“Today is a great day for our village of Ta-Koro,” Turaga Vakama proclaimed. His gaze wandered over the crowded stadium. Villagers from three of the six villages of Mata Nui were crowded into the carved stone bleachers. One section of the bleachers overflowed with a rowdy, brown-masked group from the desert village of Po-Koro, while the quieter, more thoughtful residents of the watery village of Ga-Koro watched with amusement. The hosting Ta-Matoran were scattered throughout the crowd.
Three of the six Toa Nuva sat on a special dais overlooking the scene. The Turaga smiled and bowed slightly toward them.
“We are thankful to the Great Spirit for his gift of six guardians who represent the elements,” he continued. “Fire. Water. Earth. Air. Ice. And Stone. Our mighty Toa, whose valiant quests and heroic deeds have saved us many times from the forces of Makuta…”
There was a visible shudder from the crowd as the Turaga spoke the name of the island’s dark, mysterious enemy.
“… and given us hope for the future, for our history’s next chapter.”
Turaga Vakama bowed to the Toa. “Three of these protectors are with us today. Let us welcome them,” he announced. “First, the spirit of Fire, Toa Tahu!”
As the Turaga spoke his name, Tahu stood and leaped onto the wall behind the Toa’s box. He waved his magma swords, sending a ribbon of fire searing through the air.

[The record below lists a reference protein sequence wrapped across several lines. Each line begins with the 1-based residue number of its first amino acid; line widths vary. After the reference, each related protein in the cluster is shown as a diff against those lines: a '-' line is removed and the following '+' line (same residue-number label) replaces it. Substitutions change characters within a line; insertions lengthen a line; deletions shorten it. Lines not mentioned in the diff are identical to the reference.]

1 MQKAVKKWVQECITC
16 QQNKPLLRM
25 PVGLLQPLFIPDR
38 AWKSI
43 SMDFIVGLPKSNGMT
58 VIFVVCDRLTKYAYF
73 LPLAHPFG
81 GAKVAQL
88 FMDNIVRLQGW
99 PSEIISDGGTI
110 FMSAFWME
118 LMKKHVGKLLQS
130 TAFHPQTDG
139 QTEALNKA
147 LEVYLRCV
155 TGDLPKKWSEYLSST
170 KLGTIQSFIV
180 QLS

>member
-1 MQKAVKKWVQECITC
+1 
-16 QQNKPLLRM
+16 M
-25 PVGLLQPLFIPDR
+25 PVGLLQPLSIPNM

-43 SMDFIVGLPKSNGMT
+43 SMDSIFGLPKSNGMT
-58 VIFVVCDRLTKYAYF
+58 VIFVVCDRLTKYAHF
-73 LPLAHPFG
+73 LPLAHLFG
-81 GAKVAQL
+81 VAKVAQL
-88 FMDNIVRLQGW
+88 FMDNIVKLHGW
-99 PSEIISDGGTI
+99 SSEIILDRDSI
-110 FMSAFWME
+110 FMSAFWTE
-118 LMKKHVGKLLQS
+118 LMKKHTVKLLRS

The crowd roared with delight.
“From the village of water,” Vakama proclaimed, “Toa Gali! And from the village of stone, Toa Pohatu!”
Gali stood, raising her blue-handled aqua ax in salute to the cheering crowd. Nearby, Pohatu did the same, giving a friendly wave with his bronze-tinged climbing claws.
Vakama continued, praising all the Toa for their brave deeds. As he spoke, Tahu turned and bowed to Gali, who was still standing. “Pleasure to see you again, Gali,” he said.
“Thank you, Tahu.”
The Fire Toa gestured to the seat beside his own. But Gali sat down in a different seat, leaving an empty one between the two of them.
Rolling his eyes, Pohatu leaped over Tahu and sat down between them. He put a friendly arm over the shoulders of each of them.
“You two,” he said with a shake of his head. “Still so ill at ease?”
Gali raised one eyebrow playfully. “I think my brother is afraid of having his fire extinguished,” she said, glancing past Pohatu at Tahu.
“Sister,” Tahu responded, his own tone just as light and playful, “against me you’d be nothing but steam – hot air, as they say.”
Below, the Turaga were watching the Toa’s exchange. Onewa, the Turaga of Po-Koro, shook his head worriedly. “The Toa squabble like Gukkos over a berry,” he remarked.
Turaga Nokama of Ga-Koro nodded. “Their recent victories are a blessing,” she said, “but they’ve forgotten how they need one another.”
Turaga Vakama had paused in his speech just long enough to hear them. “Indeed, Nokama,” he said, glancing up at the Toa with concern.
Then he stepped forward once again. He raised his arm, and the crowd quieted.
“We dedicate this new kolhii field to the Great Spirit, Mata Nui,” Vakama said. “And to the three virtues: unity, duty, destiny.”
“Unity, duty, destiny!” the gathered Matoran cried in unison.
Turaga Vakama smiled. “Let the tournament begin!”